“We held it up in business school as one of the great acquisitions,” says Mark Ritson, a former marketing professor who has taught at the London Business School and MIT’s Sloan School of Management.

Ben & Jerry’s Israeli presence long predates the sale to Unilever. When Jeff Furman, a board member for four decades, helped negotiate the company’s 1987 licence with the Israeli entrepreneur Avi Zinger, he had no suspicion the deal would one day place the brand at the centre of a political storm.

“I didn’t have any real inkling or understanding of the struggles [of Palestinians] at the time,” Furman says. That changed when, in 2012, he visited Israel and the Palestinian territories. “I would describe this as a life-changing experience . . . what I saw there was just shocking to me,” Furman says. “I felt a strong responsibility as a Jewish person.”

Profit or purpose

As Ben & Jerry’s grew, the climate in business was also changing. The old orthodoxy, Milton Friedman’s idea that “the social responsibility of a business is to increase its profits”, was going out of fashion — at least in theory.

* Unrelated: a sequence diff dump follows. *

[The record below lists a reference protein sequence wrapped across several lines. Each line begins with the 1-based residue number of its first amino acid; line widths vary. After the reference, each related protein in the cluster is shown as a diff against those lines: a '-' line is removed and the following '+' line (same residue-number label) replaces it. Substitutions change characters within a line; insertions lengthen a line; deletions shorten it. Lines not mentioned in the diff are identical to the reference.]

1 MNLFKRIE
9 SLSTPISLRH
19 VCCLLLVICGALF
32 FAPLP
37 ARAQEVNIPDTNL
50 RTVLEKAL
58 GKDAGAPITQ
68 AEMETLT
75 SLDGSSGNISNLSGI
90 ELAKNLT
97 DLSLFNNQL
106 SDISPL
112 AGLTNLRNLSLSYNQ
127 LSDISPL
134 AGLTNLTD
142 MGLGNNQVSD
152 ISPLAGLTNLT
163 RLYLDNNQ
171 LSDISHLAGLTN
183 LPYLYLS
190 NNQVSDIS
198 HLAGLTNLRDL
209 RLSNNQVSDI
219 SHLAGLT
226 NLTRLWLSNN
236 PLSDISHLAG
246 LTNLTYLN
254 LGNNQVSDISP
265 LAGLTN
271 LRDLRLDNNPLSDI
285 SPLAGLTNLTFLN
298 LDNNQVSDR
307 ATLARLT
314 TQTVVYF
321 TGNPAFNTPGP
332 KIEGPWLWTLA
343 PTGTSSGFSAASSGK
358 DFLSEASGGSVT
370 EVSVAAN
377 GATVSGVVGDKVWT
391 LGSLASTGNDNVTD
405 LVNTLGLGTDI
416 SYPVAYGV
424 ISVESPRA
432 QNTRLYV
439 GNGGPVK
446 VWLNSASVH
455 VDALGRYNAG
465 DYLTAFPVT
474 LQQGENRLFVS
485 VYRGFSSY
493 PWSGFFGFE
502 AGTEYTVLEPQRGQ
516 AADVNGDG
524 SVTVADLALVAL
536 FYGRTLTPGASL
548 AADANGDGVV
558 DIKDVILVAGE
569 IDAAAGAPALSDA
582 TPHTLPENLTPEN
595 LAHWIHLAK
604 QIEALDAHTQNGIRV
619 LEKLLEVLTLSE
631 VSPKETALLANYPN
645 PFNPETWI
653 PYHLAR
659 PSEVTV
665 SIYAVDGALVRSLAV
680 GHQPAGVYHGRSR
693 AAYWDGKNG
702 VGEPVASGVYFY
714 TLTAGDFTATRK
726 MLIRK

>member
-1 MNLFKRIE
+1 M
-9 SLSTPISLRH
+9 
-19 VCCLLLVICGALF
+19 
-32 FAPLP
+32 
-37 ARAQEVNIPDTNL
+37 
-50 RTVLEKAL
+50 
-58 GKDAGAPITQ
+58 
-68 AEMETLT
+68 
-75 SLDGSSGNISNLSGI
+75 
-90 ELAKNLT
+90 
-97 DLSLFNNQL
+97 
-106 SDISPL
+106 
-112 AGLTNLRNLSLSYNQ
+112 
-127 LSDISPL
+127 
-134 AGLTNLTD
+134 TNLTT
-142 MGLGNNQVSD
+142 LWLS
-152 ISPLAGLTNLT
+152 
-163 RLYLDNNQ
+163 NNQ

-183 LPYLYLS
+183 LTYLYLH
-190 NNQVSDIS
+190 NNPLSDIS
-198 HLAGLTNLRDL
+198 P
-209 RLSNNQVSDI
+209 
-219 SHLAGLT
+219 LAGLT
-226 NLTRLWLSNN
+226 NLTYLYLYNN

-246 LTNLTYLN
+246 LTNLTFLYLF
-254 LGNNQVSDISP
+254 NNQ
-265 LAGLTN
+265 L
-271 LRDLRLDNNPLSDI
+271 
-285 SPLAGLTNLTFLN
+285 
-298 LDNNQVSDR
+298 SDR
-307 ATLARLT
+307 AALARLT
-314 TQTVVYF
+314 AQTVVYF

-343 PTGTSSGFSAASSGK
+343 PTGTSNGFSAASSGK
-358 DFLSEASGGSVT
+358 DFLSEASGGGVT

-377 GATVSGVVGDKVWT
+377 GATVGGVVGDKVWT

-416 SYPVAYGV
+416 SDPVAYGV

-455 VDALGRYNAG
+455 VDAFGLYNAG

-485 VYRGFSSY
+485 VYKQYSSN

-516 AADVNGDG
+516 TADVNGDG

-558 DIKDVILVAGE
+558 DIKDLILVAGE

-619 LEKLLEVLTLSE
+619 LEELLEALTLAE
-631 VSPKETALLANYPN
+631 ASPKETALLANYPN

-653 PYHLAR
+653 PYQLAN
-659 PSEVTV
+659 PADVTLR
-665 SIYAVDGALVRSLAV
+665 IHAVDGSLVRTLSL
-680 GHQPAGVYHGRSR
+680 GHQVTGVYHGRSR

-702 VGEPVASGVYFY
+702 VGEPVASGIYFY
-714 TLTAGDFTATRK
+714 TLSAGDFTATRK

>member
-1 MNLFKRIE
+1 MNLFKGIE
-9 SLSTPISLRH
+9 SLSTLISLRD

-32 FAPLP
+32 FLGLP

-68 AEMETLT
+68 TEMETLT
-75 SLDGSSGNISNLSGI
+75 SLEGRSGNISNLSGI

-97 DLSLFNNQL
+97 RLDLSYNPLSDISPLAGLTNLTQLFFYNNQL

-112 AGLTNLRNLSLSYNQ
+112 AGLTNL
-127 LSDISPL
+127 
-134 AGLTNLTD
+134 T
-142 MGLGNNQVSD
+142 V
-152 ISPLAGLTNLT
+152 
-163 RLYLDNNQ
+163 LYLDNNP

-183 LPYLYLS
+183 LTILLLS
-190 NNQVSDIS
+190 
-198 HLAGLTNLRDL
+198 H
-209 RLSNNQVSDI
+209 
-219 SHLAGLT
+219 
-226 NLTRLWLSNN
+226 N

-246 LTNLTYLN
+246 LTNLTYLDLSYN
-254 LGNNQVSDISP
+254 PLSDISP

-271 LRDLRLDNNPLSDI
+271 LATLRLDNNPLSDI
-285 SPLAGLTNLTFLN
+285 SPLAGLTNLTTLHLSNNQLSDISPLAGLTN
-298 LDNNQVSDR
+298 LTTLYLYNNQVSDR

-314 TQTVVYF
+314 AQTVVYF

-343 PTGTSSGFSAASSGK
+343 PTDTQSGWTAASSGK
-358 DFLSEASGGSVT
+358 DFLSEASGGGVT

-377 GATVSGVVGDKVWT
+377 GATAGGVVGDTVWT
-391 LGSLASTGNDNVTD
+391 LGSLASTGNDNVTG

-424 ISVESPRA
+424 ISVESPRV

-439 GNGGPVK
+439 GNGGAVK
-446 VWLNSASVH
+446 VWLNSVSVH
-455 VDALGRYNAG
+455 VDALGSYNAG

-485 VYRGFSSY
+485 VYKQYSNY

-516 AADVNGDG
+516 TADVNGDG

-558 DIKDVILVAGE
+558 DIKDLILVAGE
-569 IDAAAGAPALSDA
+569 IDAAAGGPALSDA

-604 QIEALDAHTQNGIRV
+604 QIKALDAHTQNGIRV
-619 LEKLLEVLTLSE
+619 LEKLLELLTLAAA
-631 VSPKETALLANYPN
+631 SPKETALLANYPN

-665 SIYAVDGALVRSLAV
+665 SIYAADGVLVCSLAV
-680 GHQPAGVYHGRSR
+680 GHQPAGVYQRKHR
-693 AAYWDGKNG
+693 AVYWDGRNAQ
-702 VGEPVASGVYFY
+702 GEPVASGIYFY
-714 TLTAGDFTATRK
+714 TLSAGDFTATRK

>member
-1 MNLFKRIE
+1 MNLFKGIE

One of the loudest advocates of the new “purpose-driven” method of managing companies and brands was Paul Polman, chief executive of Unilever from 2009 to 2019. Polman sought not only to ride the wave of corporate do-gooding, but to lead it. Setting ambitious green targets for Unilever, he argued that brands and companies with a clear purpose would ultimately fare better financially.

The view ignited a fierce debate, but it chimed with broader trends. Environmental, social and governance investing was on the rise, expanding to become the fastest-growing segment of the asset management industry.

After Polman quit Unilever in 2018, his successor, Jope, took up the cause in his turn. Jope set out plans to “dispose of brands that we feel are not able to stand for something more important than just making your hair shiny, your skin soft, your clothes whiter or your food tastier”.

Yet in Donald Trump’s America, with culture wars raging, companies that had adopted broad and sometimes vague notions of purpose found themselves the target of campaigns with a sharper edge…..

Financial Times: Read the full story here